Fifth of Orange County Office Space Lies Vacant

A fifth of all the office space in Orange County is vacant, and vacancy factors are generally increasing, despite absorption of 2.5 million square feet last year, according to Joseph J. Ehret, vice president/manager of the Orange County branch of Iliff, Thorn & Co.

Orange County demand for research and development and corporate headquarter space doubled last year, while office leasing declined slightly, according to Robert Dunham, president of the Newport Economics Group.

While the countywide office vacancy factor is 19.3%, the John Wayne Airport area was up to 21.5%--from 19.9% in the third quarter of 1985, said Ehret. He added that the greater Anaheim Stadium area's vacancy factor dropped slightly to 19.1%.

Users of larger office space moved to available R&D; buildings, causing office absorption, or the net new space occupied, to decline to 3 million feet from 3.3 million feet during 1984, Dunham said.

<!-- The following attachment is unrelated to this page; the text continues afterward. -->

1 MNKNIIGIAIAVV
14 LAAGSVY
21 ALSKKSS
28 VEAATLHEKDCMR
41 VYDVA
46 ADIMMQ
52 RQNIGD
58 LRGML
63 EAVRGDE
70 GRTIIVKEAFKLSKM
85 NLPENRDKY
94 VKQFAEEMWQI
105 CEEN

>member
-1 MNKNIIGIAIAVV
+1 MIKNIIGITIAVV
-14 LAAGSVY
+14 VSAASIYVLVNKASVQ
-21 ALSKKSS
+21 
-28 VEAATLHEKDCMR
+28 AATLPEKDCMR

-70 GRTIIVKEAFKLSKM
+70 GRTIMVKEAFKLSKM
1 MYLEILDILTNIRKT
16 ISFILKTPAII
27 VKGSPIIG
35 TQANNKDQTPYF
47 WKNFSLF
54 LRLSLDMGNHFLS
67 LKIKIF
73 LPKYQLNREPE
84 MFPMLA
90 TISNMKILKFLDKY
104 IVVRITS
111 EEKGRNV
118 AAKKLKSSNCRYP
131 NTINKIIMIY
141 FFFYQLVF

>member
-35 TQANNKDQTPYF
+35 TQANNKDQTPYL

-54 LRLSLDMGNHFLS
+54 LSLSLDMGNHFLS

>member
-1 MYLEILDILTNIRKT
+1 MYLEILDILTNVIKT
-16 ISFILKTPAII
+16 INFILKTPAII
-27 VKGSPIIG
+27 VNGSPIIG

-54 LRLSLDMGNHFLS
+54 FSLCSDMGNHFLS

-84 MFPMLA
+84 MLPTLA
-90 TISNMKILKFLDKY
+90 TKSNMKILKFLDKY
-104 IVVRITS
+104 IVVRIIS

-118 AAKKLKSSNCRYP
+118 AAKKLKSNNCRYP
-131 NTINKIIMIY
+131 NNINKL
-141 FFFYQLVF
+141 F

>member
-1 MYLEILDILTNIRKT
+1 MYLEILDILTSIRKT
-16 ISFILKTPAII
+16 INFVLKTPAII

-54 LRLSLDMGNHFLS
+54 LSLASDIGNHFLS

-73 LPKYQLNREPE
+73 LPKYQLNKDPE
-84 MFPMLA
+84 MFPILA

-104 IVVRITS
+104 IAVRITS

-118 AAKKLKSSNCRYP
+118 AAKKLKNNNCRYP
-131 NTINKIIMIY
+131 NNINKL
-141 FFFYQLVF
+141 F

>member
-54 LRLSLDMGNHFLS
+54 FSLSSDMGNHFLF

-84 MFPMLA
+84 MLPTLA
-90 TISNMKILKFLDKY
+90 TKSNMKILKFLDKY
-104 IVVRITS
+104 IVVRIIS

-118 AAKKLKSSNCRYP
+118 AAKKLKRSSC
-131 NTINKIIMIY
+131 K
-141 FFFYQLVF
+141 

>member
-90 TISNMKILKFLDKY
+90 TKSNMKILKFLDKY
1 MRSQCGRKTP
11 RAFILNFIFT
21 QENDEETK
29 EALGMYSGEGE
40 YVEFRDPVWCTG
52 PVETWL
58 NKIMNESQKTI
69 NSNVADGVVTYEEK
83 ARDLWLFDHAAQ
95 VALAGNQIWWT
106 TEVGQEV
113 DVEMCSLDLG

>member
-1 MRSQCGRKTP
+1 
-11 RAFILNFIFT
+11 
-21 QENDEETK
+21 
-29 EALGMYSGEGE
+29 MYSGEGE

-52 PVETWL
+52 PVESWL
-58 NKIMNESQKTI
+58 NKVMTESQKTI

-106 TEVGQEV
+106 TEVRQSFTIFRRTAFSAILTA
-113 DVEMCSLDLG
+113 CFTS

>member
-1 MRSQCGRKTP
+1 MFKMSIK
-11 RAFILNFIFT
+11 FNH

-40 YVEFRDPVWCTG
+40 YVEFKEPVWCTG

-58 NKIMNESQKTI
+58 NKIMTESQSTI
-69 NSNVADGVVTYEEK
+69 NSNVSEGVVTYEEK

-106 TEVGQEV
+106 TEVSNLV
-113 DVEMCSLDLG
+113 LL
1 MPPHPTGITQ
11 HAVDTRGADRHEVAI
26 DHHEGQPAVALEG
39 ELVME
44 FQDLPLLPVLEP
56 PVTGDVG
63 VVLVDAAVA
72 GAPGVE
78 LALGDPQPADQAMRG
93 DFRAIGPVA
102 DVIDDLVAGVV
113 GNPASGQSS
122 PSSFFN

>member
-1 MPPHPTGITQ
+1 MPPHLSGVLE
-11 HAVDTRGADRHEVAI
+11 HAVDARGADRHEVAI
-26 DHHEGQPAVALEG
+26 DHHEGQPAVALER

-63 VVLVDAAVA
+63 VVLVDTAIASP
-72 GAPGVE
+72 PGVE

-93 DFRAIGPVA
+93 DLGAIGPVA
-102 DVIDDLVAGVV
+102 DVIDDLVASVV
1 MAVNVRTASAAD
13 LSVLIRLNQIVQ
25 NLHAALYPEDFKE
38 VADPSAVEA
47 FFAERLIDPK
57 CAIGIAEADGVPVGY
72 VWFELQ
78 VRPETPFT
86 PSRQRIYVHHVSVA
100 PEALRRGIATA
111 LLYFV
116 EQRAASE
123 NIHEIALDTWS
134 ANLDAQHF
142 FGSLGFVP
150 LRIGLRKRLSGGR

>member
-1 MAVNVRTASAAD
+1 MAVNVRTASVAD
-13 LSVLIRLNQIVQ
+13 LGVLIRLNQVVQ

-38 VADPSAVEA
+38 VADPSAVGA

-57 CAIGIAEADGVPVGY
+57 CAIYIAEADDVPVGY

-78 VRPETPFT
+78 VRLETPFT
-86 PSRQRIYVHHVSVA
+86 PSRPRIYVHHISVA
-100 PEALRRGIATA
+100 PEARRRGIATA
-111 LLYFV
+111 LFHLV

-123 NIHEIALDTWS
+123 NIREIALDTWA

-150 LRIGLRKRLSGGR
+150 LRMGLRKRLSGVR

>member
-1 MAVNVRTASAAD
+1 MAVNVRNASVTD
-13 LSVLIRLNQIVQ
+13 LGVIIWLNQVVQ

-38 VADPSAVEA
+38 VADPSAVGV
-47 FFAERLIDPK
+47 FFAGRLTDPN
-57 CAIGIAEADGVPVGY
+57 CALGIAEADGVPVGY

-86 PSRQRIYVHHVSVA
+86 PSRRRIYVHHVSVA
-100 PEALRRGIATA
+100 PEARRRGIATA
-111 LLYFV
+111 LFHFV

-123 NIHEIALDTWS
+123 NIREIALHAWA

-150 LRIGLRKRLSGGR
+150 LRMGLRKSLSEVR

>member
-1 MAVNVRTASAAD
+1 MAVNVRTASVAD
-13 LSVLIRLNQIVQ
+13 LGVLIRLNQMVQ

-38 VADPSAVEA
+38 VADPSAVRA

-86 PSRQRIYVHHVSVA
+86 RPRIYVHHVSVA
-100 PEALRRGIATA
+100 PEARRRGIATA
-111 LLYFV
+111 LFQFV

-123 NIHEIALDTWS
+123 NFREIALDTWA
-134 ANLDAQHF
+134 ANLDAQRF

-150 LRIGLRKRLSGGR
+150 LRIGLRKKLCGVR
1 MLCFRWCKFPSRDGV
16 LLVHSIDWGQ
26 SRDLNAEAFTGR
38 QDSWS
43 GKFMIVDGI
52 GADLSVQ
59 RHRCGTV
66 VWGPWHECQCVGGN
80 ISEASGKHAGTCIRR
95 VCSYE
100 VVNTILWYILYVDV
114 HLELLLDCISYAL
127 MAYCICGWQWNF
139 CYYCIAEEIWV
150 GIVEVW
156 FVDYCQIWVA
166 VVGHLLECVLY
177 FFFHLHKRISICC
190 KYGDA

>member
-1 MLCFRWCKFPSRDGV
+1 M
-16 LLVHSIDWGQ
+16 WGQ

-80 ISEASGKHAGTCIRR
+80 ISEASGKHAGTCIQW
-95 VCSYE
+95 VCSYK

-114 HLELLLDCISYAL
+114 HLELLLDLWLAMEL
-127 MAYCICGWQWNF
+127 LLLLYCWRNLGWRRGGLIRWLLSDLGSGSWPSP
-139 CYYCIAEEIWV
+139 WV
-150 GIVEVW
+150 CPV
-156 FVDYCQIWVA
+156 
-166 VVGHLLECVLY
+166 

He pointed out that companies often prefer R&D; buildings because normally they are the only tenant and so obtain greater corporate identity.

On the supply side, substantial new construction pushed office vacancies to 6 million square feet while space under construction reached a record 7.1 million feet, Dunham said. Similar trends in the R&D; market brought vacant space to 6.2 million feet. Space under construction in this market, however, dropped sharply to 1.8 million.

Ehret of Iliff, Thorn said that industrial space was absorbed at a record level in Orange County last year, he added, with 10.3 million square feet leased. There is still 18.6 million square feet available, he added.

Three million square feet of research-and-development space was absorbed last year, leaving another 10 million square feet vacant or under construction, Ehret added.

"A developer has great opportunity in Orange County, but with vigorous building programs already in place, the swelling vacancy rate must be a major factor in interfacing with the broker during all phases of project planning," Ehret said.

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